Ethnic Afar man from Danakil in Ethiopia with traditional Afar twisted strands hairstyle. Read More

Ethnic Afar man from Danakil in Ethiopia with traditional Afar twisted strands hairstyle. Read More

The Afar people also known as Adal, Adali, Oda’ali, Teltal and Dankali are Cushitic-nomadic people located in the East African countries of Djibouti, Somalia, Ethiopia, and Eritrea. The Afar (Danakil) claim to be descendants of Ham (Noah's son). They prefer to be known as the Afar, since the Arabic word "danakil" is an offensive term to them. They are a proud people, emphasizing a man's strength and bravery. Prestige comes, as it always has, from killing one's enemies.
The Afar people are warrior tribe and are very good at using knives and daggers in a warfare. They love their culture and respects their laws. There is a proverb in Afar that says: (koo liih anii macinay kamol ayyo mogolla) which means "I accept you in my home as a brother but I do not accept that you put my authority questioned" and therefore the Afar have still not agreed to be humble, being crushed, therefore they are in conflict with the rest of ethnic groups.
One of the Afar's claims to fame is due to an anthropological find in the Afar Depression. In 1974, anthropologists discovered a new species' of man at Hadar in the Awash Valley in Ethiopia. This new species was termed Australopithecus afarensis ("afar ape-man"), and is believed to have walked around Eastern Africa between 2.9 to 3.8 million years ago. The body was found to be female and named Lucy. Lucy was able to walk upright on a human-like body but still retained a small ape-like head and primitive teeth.
The Afar principally reside in the Danakil Desert in the Afar Region of Ethiopia, as well as in Eritrea and Djibouti. They number 1,276,867 people in Ethiopia (or 1.73% of the total population), of whom 105,551 are urban inhabitants, according to the most recent census (2007). The Afar make up over a third of the population of Djibouti, and are one of the nine recognized ethnic divisions (kililoch) of Ethiopia.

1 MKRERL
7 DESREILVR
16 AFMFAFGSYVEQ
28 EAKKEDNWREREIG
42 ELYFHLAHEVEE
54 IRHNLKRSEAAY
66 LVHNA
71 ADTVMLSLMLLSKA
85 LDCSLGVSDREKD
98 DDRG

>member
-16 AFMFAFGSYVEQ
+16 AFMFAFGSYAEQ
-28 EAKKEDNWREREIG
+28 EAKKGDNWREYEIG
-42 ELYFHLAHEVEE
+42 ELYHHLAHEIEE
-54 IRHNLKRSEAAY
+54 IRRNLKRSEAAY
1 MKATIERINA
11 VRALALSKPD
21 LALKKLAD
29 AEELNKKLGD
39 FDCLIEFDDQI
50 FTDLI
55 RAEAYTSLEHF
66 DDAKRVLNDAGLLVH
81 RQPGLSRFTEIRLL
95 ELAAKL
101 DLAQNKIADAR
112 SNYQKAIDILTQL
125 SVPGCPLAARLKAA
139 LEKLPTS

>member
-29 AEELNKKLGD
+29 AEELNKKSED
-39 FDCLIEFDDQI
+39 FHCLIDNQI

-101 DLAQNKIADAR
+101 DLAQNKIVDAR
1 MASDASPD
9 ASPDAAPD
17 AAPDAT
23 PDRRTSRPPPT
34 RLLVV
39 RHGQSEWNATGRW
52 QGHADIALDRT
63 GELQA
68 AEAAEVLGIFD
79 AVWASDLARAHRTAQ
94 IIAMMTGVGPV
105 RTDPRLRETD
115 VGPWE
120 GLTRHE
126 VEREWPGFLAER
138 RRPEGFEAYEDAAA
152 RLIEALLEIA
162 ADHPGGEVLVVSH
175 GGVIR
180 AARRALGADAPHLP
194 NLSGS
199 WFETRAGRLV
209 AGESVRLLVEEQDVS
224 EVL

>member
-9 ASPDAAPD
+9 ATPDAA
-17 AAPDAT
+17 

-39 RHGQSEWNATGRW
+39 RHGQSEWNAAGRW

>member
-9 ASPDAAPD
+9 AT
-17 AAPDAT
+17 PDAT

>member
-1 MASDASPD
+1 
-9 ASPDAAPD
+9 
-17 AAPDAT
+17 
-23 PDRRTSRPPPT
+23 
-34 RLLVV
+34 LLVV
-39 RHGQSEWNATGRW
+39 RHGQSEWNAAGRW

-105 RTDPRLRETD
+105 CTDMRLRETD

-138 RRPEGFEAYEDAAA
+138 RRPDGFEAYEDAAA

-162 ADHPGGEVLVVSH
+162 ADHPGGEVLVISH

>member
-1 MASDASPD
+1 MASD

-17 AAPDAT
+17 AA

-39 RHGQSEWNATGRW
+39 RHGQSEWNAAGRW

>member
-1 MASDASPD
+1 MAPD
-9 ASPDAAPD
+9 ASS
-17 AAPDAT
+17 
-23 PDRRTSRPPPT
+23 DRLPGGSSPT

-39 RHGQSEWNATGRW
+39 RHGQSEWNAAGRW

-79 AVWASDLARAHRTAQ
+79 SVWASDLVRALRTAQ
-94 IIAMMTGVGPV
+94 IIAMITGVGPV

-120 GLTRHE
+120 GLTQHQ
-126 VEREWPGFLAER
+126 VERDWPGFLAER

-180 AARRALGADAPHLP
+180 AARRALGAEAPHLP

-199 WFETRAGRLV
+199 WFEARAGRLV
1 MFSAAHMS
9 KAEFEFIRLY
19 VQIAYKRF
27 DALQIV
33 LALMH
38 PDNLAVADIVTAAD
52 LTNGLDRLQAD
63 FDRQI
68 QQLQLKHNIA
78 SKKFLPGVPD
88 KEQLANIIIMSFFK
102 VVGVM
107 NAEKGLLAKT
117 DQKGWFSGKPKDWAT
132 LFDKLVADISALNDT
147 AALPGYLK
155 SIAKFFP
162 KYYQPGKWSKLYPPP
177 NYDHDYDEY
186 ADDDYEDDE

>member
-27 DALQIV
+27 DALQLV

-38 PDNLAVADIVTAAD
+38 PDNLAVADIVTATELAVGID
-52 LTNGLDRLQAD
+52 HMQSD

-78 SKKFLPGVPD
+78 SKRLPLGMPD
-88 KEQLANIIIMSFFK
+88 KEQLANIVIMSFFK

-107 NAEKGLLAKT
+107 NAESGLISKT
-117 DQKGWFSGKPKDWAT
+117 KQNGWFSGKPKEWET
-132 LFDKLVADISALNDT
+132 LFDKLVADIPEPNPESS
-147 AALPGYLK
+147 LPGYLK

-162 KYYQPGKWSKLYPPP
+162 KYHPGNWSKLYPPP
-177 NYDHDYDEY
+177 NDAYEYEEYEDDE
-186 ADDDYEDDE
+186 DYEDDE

The Afar consist of two subgroups: the Asaemara ("red ones"), who are the more prestigious and powerful nobles living primarily in the area of Assayita; and the Adaemara ("white ones"), who are the commoners living in the desert areas. Those who live in the desert inhabit one of the most rugged regions in the world, known as the Afar Plain or the Danakil Desert.
One area, called the Danakil Depression, consists of a vast plain of salt pans and active volcanoes. Much of it lies 200 feet below sea level and has daily temperatures as high as 125 degrees F. The average yearly rainfall is less than seven inches.

Afars speak the Afar language as a mother tongue. It is part of the Cushitic branch of the Afro-Asiatic language family, and is spoken by ethnic Afars in the Afar Region of Ethiopia, as well as in southern Eritrea and northern Djibouti. However, since the Afar are traditionally nomadic herders, Afar speakers may be found further

Historical background
Adal, Adali, Oda’ali, Teltal and Dankali are names traditionally given to the Afar by neighbouring people. The Amhara, Oromo and Somali respectively borrowed the names Adal, Adali and Oda’ali, which sounds the same as the ancestor of the dynasty and the son of Hadal Mahis, Ado’ali (Afar: white Ali).
Afar society has traditionally been organized into independent kingdoms, each ruled by its own Sultan.The earliest surviving written mention of the Afar is from the 13th century Arab writer Ibn Sa'id, who reported that they lived in the area around the port of Suakin, as far south as Mandeb, near Zeila. Similarly, due to historic commercial contacts between Arabian sailors and the Dankali clan located around Baylul, who ruled the Kingdom of Dankali (15th–17th century), Arabs gave the name Danakil to all the Afar across the Red Sea Coast. Teltal however is a derogatory name used by Tigrigna highlanders that derived from the Tigrigna word ‘Menteltal’, meaning hanging-down (of breast) in order to describe women of the lowland Afar as uncivilized because they did not cover their bodies from the waist up.
Despite all the names, the Afar invariably call themselves ‘Afar’, which has no meaning in the Afar language. Rainmondo Franchetti relates the word ‘Afar’ to the mythical Ophir the 11th, in the order of son of Joktan, son of Shem, son of Noah. Whereas the Afar rather believe themselves to be in the line of the generation of Kush, son of Ham, son of Noah, who were among ‘the first Kushites to move from their original home and settle in the Danakil Depression’ (Murdock 1959: 319).
Moreover many argued that the biblical land of Ophir, the land rich in Gold is located in India or South Arabia rather than being that of the Afarland in the African Horn. Didier Morin designates the name Afar as having a possible but forgotten link with the Omani group called Afar or lfar. AL-Shami argued that the name Afar might be drawn from the South Yemenis Ma’fara sub-clan of the Hameda tribe who were the traditional rulers of Ardel Huria territory in the east of Bab-el-Mandeb across the Afar coasts on the Red Sea.

BY: Kweku Darko Ankrah

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